This is something which can be built for uncertain roles at the time of recruitment itself by managing the expectations better. Organisations can look at creative ways of managing recruitment that consequently make exits ethical and humane. Don't just lay off people, when you have recruited them you have entered into a psychological contract particularly the unwritten contract, unless you have put into the contract a clause like the following one: 

“you are only an employee for two years after that we are not very sure if we have an opportunity, we'll continue to have you otherwise we are sorry.” 

I think gig employment is becoming the order of the day if we are talking about things like moonlighting and a whole lot of other kinds of things.  I don't see any reason why companies cannot plan the right kind of recruitment. Layoff is planned recruitment, that is the way, I would like to look at it.

Are layoffs the sole solution for employers’ problems of cutting down costs?

I think sustainable recruitment may be a jargonistic and strategic way we are looking at it. I am not very sure. I think what is important is the genuineness behind it so instead of calling it sustainable recruitment why don't you say that we are only recruiting on a project basis?

Many companies don't want to do that because there is a wrong assumption that hiring someone on a project basis won't get the candidate to give his or her 100 per cent to the company.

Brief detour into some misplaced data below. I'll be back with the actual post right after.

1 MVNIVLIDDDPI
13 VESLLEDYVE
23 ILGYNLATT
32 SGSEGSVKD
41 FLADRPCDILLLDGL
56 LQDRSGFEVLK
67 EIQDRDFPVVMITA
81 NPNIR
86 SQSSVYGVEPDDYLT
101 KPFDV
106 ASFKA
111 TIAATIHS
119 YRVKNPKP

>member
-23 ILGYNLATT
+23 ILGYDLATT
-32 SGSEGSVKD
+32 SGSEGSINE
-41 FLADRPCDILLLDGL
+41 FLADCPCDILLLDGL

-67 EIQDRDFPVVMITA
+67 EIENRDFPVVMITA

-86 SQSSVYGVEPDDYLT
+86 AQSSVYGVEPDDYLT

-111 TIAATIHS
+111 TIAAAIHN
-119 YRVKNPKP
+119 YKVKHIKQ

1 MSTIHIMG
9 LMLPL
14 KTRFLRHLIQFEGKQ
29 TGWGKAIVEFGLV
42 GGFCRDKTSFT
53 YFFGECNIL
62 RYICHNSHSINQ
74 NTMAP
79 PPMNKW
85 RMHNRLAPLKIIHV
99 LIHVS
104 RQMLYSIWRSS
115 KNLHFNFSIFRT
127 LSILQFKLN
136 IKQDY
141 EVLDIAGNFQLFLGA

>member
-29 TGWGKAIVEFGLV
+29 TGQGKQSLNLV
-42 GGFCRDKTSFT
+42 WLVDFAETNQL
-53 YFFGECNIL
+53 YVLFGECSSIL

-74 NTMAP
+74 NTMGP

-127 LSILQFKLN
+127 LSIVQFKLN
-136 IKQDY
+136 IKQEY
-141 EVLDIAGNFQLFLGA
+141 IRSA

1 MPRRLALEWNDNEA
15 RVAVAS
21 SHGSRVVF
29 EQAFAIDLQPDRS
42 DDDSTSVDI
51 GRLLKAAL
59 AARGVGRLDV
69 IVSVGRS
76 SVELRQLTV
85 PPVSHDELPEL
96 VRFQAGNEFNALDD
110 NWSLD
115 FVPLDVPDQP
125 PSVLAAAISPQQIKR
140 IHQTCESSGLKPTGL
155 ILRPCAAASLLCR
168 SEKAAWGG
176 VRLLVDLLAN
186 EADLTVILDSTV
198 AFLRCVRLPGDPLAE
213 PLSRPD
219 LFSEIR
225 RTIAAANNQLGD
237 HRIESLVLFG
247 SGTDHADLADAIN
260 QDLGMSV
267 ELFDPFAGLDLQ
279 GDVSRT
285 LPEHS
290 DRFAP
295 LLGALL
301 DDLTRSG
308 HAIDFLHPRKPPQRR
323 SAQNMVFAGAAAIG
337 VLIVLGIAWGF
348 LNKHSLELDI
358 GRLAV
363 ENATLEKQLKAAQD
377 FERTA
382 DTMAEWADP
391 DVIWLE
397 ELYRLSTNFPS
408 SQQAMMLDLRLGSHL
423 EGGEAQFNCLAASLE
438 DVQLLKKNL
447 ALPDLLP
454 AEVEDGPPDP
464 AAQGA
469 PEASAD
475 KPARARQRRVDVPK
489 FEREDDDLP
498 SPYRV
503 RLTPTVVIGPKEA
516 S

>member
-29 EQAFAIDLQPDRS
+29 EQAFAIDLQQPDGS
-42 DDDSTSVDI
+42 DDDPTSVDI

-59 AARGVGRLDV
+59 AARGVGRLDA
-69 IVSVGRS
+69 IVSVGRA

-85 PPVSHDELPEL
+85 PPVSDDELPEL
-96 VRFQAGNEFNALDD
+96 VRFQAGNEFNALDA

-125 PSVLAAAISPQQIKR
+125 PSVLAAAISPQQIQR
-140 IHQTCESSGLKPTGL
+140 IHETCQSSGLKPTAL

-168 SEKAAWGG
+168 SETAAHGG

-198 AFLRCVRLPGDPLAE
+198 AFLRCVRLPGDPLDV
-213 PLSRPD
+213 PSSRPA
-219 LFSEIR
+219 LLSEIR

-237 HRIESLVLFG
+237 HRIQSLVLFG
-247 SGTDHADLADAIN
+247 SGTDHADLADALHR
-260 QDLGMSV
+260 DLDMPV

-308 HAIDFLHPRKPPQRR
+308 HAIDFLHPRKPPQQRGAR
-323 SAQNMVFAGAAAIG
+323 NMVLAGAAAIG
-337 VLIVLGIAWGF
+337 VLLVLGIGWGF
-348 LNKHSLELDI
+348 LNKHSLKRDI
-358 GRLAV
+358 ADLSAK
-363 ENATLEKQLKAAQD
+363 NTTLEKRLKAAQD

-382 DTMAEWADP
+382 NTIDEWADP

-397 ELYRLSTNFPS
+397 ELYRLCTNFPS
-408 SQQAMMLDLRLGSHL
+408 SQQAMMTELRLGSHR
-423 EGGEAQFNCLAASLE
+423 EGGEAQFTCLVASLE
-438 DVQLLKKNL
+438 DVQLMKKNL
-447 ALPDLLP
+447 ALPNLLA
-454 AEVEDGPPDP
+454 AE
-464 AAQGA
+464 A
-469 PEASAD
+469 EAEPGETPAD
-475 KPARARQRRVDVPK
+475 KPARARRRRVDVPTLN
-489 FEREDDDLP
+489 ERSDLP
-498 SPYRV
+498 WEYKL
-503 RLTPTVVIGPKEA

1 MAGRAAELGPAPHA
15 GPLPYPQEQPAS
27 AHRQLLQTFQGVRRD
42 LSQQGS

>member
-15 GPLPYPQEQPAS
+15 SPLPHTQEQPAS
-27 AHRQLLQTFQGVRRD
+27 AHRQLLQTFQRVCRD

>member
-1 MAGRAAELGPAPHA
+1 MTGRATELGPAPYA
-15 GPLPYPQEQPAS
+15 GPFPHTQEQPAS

In my view, you can always set your standards and criteria for things like this.

I think it is possible to create a project basis culture so what you are doing is that the responsibility of finding opportunities to use one's talent is left to the individual. 

The companies can simultaneously work with the individuals on any alternate or entrepreneurial skills that foster the individual’s growth and development. There are many creative ways in which organisations can create a wealth of talent and when you develop people in this way, you may not even have to go outside your company to look for recruitment. You may have people within the organization itself so I think there are many creative ways in which layoffs can be managed. 

The HR chaps need to step up and make suggestions to the top management at the time of recruitment on the alternative ways of absorbing the talent. The organisation should think that they have enough to pay the candidate for the next 3 to 4 years. The HR manager as well as the CEOs should think creatively to generate alternatives to retain employees as part of strategic talent management and think of growing in such a way that it can absorb and retain talent. 

I would like to see zero layoffs. Even if somebody is useless I'd like to see a situation where the company says It can provide enough opportunities for the employee to contribute to society and take it up as part of its CSR initiatives. 

So instead of laying off the person, we are dedicating him or her to the service of the society giving them a sustainable kind of income. That would be a very respectable way of treating employees and companies should come up with more creative solutions like these.

To watch the full interview, click on the link below:

Note: The automatic transcription has been lightly edited for a better reading experience. Some names and parts of the transcription may carry inadvertent errors that we are in the process of editing. Thank you for your understanding.